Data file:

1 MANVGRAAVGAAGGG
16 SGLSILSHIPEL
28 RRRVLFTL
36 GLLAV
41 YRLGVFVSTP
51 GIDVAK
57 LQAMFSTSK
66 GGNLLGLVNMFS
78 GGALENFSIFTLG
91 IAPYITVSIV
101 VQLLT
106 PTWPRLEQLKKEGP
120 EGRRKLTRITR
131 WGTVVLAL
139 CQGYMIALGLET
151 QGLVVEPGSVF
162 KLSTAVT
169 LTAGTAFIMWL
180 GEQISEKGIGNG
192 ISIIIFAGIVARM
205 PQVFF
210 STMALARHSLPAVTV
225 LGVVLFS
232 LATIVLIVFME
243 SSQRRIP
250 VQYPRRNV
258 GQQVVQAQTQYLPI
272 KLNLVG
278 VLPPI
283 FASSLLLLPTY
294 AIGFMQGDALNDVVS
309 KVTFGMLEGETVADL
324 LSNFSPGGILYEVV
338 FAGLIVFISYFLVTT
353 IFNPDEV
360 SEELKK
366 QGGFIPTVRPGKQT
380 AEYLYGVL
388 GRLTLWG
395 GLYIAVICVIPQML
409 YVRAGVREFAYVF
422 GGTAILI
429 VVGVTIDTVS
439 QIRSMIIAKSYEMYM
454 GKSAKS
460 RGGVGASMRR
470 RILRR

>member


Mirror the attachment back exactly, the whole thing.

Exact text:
1 MANVGRAAVGAAGGG
16 SGLSILSHIPEL
28 RRRVLFTL
36 GLLAV
41 YRLGVFVSTP
51 GIDVAK
57 LQAMFSTSK
66 GGNLLGLVNMFS
78 GGALENFSIFTLG
91 IAPYITVSIV
101 VQLLT
106 PTWPRLEQLKKEGP
120 EGRRKLTRITR
131 WGTVVLAL
139 CQGYMIALGLET
151 QGLVVEPGSVF
162 KLSTAVT
169 LTAGTAFIMWL
180 GEQISEKGIGNG
192 ISIIIFAGIVARM
205 PQVFF
210 STMALARHSLPAVTV
225 LGVVLFS
232 LATIVLIVFME
243 SSQRRIP
250 VQYPRRNV
258 GQQVVQAQTQYLPI
272 KLNLVG
278 VLPPI
283 FASSLLLLPTY
294 AIGFMQGDALNDVVS
309 KVTFGMLEGETVADL
324 LSNFSPGGILYEVV
338 FAGLIVFISYFLVTT
353 IFNPDEV
360 SEELKK
366 QGGFIPTVRPGKQT
380 AEYLYGVL
388 GRLTLWG
395 GLYIAVICVIPQML
409 YVRAGVREFAYVF
422 GGTAILI
429 VVGVTIDTVS
439 QIRSMIIAKSYEMYM
454 GKSAKS
460 RGGVGASMRR
470 RILRR

>member